Cognitive Threat Analytics

Sample threat findings

Overview of identified threat categories.


Data exfiltration is commonly used in industrial espionage and as a monetization method for criminal gangs operating botnets.

In this incident, CTA de- tected, with high severity and confidence?

?data being uploaded over an encrypted channel to a destination associated with malware.

The traffic summary for the https data upload informs that 3.0 GiB of data was exfiltrated over roughly 11 days. This size is enough to cover thousands of materials, e-mails and other IP items.

To learn more about exfiltration see an article at Cisco Security Blog.

Banking trojan

Banking trojans and information stealers monitor web activity for access credentials. Once access credentials are obtained by the attackers, they sell or use them to access online accounts and steal money.

The IPs column shows that only one of the active C&C channels is being blocked by repu- tation.

Malware often contains backup C&C channels to avoid getting completely blocked. This malware has found a way around by using another C&C channel.


Ransomware encrypts all your data and demands payment for its decryption. Traditional remediation steps do not resolve the issue, because the data remains encrypted even after the infection is cleaned.

With 100% confidence CTA detected?

?a working C&C channel of the ransomware infection is revealed, al- lowing remediation steps to be performed before a demand for ran- som is made.

To learn more, see this article at Cisco Security Blog.

Exploit kit

Exploit kits probe your web browser for any vulnerabilities and use them to install and spread malware in an automated fashion.

The user visits a legitimate web site about liver diseases, whose server has been hacked by cybercriminals to serve malware?

?additional anomalies indicate that the exploit installed ransomware onto the user?s device, which then encrypts valuable user files in order to hold user data hostage.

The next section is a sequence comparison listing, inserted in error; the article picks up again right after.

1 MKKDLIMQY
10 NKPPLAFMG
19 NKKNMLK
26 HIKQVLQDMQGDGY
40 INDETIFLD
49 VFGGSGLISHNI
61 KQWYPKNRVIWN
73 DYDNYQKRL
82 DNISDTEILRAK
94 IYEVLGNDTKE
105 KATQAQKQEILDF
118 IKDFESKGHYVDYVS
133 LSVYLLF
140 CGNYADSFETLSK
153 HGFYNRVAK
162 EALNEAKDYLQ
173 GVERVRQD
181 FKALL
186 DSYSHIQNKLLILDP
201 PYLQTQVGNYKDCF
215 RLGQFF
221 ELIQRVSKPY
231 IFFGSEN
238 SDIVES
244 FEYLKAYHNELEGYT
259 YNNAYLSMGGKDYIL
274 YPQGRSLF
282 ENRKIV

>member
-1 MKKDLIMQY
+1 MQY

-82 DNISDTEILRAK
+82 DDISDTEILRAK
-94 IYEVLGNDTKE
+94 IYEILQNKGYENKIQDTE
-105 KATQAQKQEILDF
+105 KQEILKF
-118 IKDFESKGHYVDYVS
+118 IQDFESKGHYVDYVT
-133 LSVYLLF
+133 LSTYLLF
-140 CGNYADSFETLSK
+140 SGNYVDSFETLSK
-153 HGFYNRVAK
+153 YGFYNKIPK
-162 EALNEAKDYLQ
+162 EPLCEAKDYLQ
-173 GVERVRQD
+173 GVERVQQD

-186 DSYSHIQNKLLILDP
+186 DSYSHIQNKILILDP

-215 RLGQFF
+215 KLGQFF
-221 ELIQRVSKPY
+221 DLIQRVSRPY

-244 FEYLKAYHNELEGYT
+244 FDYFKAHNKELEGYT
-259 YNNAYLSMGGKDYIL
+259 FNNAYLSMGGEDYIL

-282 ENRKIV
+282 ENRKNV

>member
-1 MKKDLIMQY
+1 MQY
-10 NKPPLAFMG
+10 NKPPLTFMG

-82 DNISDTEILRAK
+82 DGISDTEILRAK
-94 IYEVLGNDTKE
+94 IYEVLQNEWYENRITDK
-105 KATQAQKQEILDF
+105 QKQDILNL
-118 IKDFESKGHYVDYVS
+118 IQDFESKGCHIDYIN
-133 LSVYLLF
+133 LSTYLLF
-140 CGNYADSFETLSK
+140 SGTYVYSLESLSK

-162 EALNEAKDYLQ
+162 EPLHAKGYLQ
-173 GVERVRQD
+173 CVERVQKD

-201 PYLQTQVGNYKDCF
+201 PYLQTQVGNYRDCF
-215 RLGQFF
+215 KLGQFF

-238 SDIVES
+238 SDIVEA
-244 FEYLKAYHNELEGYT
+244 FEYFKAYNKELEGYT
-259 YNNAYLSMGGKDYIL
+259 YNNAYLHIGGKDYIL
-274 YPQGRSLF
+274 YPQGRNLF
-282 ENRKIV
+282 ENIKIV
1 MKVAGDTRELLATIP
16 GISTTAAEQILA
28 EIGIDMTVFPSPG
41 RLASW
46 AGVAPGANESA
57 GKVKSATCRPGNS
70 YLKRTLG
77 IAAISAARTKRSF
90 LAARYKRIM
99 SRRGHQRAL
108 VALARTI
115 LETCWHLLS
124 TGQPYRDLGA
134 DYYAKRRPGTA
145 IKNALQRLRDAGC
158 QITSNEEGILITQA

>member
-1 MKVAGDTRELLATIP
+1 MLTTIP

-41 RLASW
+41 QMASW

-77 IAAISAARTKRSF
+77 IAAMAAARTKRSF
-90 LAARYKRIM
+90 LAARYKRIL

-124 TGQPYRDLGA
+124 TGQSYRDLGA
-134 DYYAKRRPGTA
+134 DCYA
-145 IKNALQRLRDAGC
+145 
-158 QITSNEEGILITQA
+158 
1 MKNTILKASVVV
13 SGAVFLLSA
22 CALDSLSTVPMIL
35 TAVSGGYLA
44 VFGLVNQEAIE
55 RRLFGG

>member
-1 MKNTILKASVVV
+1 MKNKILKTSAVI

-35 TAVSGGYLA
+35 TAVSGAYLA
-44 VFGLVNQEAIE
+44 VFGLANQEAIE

To learn more, see this article at Cisco Security Blog.

Click fraud

Click fraud and clickjacking are popular and contemporary monetization methods.

Observing this behavior on an endpoint is like observing a ?fever? - it is a clear sign of an ongoing infection

Click fraud owners take many precautions to make it difficult to detect and get rid of the botnet, such as infrastructure hiding and traffic direction systems.

To learn more about click fraud, see this article at Cisco Security Blog.

Ad injector

Ad injectors are malicious plugins that manipulate pages displayed in the web browser. They own the web browser, track user activity, and can spread additional malware.

CTA can detect malicious plugins on the basis of anomaly detection?

?despite malicious plugins using advanced techniques such as word-based DGA C&C structure.

To learn more about malicious plugins, see this article at Cisco Security Blog.


Possibly Unwanted Applications (PUA) are unwanted because they typically provide little functionality but in turn contain advertisements and install third-party software.

As shown on this Confirmed page, users are trying to optimize their PC performance with questionable software applications.

Creators of PUAs are not very dili- gent with whom they partner with, so the applications open the door to more serious infections.

Money scam

Money scam web sites go beyond just the traditional ?money for nothing? deals, and can also?

?benefit from typos in domain names?

?and while not immediately dangerous?

?they can lure users into installing additional software, which opens the door for further in- fections.

To learn more, see this article at Cisco Security Blog.

Spam tracking

Spam and phishing are known to stand at the beginning of many infections.

CTA detected an exfiltration of the user?s personal email address.

Reaching out to your personal email address is one way to bypass corporate email security.